Admit it, you are just like me and really don’t give a crap about Sock Tech. If it’d been another day, I might have not given a crap either. But the socks I happened to have on that day had bunched up around my toes and were about to require me to take my shoe off in order to straighten them out – – again. By the way, the high-end socks I was wearing cost me, I think, $8.99 for 10 pairs or something like that.  Bombas somehow inspired me to look at an ad for socks that were apparently so expensive the price was not even displayed on the pages I had seen thus far. You know what that means in a restaurant?  Well, it probably means the same thing on a sock website – lobster priced socks...but back to my story – – I read all about the tech that went into the socks. I have to admit, it was impressive. There was technology to make them stay up, support your arches, prevent blisters, and they even get rid of that damn seam that usually runs across the top your toe and hurts after you’ve been walking for a while.

Due to the planet’s alignment on that particular day, as well as the failure of the socks that I was currently wearing, I decided to try a pair or two of Bombas. Actually, due to the limits of their free shipping and handling offer, I tried three.  One black pair, one grey pair -- both calf height, and a pair of ankle height to round it off.  The socks arrived in no time flat, and I took some time to look them over and compare against the finer points of Sock Tech.  The colors, were really cool and depending on which style you order the colors are completely hidden from the casual viewer by your pants leg or the shoes you are wearing. As a result, you get to be the wild freak you want to be without letting anyone else know who you really are. Part of the sock’s design and use of various colors and other markers is to indicate the presence of each of the unique features of the socks. But there was no way of telling if any of that actually works, without wearing a pair. So, the next morning I did.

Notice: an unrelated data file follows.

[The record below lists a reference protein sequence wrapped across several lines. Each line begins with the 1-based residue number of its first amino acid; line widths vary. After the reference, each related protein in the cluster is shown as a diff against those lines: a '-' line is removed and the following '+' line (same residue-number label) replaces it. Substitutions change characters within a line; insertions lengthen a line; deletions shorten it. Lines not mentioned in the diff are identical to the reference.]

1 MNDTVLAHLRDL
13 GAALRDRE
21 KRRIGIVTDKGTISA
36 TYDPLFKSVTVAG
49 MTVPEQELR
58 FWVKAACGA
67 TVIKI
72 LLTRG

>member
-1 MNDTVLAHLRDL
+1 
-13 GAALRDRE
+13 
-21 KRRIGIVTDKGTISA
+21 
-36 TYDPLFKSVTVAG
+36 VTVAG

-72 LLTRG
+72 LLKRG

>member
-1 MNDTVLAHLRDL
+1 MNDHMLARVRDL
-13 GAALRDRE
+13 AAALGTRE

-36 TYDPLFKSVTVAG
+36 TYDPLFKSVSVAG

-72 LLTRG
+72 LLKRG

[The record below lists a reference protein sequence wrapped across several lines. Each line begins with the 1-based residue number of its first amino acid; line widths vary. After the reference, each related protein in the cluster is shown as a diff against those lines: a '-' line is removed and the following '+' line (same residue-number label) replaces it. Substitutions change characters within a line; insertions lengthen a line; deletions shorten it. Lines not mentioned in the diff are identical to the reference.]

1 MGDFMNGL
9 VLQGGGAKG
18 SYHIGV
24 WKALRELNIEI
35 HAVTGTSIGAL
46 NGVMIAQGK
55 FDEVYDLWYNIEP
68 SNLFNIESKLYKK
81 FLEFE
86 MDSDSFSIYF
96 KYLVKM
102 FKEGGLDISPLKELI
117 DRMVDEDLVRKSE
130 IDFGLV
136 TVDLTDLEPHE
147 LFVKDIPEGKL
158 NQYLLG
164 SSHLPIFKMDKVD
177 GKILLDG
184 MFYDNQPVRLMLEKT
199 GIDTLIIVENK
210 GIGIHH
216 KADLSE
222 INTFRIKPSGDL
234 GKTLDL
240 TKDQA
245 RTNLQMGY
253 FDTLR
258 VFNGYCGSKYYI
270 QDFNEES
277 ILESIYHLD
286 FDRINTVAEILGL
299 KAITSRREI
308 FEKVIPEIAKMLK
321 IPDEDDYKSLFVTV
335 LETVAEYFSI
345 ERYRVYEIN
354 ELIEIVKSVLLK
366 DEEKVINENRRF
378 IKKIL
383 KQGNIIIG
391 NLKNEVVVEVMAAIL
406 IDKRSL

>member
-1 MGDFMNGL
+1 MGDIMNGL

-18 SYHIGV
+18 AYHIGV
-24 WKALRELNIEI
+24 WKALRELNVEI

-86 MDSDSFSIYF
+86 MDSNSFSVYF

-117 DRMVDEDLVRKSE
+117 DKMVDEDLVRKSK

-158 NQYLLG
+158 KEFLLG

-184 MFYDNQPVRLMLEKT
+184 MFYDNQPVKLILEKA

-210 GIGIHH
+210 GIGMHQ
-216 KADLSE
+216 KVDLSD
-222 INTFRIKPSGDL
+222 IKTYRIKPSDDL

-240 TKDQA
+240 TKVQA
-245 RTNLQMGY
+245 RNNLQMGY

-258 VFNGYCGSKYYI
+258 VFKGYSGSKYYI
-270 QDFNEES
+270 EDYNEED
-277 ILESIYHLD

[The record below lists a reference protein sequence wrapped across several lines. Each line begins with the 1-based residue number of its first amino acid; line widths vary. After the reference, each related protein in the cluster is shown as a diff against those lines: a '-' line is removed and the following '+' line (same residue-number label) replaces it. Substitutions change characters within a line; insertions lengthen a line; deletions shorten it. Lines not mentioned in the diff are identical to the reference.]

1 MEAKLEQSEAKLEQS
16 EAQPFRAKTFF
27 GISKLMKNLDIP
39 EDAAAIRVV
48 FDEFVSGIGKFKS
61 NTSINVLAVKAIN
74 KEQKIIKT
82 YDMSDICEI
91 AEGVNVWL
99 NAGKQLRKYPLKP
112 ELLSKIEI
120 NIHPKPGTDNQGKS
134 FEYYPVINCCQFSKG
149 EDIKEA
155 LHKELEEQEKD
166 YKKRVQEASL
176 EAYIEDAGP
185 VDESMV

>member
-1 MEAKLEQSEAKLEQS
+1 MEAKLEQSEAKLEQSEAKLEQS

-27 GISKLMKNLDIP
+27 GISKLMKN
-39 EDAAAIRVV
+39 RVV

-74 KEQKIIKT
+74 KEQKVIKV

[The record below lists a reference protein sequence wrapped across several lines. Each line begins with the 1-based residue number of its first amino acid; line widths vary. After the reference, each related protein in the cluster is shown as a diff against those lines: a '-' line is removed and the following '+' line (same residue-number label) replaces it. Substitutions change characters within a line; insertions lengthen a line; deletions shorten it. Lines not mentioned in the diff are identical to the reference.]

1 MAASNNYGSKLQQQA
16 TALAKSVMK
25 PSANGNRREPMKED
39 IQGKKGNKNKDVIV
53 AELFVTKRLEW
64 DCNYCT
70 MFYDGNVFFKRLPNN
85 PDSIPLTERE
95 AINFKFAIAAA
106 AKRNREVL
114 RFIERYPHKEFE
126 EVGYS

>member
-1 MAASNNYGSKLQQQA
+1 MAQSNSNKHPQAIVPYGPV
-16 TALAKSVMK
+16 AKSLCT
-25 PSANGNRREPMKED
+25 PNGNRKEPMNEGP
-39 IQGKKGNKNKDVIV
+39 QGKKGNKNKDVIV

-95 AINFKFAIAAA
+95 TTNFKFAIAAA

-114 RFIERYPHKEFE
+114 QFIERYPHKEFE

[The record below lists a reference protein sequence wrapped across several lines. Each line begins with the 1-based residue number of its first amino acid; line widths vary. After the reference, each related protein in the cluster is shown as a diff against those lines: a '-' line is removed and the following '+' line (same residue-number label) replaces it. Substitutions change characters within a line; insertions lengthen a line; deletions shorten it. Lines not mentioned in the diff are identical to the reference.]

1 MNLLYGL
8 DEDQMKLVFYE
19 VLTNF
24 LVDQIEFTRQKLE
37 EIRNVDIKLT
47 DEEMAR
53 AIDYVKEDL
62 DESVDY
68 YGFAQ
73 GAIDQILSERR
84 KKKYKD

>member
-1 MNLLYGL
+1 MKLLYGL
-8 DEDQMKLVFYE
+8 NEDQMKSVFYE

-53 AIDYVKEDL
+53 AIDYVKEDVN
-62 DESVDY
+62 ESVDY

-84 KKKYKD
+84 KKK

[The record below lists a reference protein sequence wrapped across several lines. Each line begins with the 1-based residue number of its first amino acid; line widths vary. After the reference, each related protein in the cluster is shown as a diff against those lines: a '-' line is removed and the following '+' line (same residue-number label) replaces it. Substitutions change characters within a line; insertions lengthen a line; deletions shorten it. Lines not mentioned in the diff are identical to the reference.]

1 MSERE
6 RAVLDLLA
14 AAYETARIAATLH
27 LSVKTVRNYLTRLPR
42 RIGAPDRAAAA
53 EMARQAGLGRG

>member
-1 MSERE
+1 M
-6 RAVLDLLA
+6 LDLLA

The first thing I noticed when putting the socks on was that they fit from toe to heel. That means that the part that was the pattern for the toe was actually on my toes while the part that was patterned for the heel was actually on my heel. I bought the  large size, which the website said was appropriate for my size 10 ½ foot. The sock only came up to the lower part of my calf, which was okay because that’s where I actually liked my socks.  I say this here only to clarify where their particular socks fit because I’ve had calf fit socks that actually went almost to the bottom of my knees. At the end of the day, the top of the socks were in the exact place where they started. In other words, they did not slip or fall.

Other features of the socks became apparent as the day went on. My feet never felt overly hot, cold, or sweaty. There was no irritating seam going across the top of my toes, grinding against them all day long. Even though the socks were not overly thick, they did feel well cushioned. The honeycomb technology may have helped out around the arch, but a side benefit that I think I felt was the fact that the extra structural integrity there helped with padding and supporting the insoles that I wear. The biggest selling point was that the issue I had had with my previous socks bunching up inside my shoe has never occurred with a pair of Bombas.

Up until now, I have not listed the price for the socks. I will do so now – – they start at $12 a pair. But there are various ways to reduce that cost to include using this link which will give you 20% off plus free shipping if you by over $40 worth.  You can also buy the socks in bulk packs of four or eight and get a percentage off as well.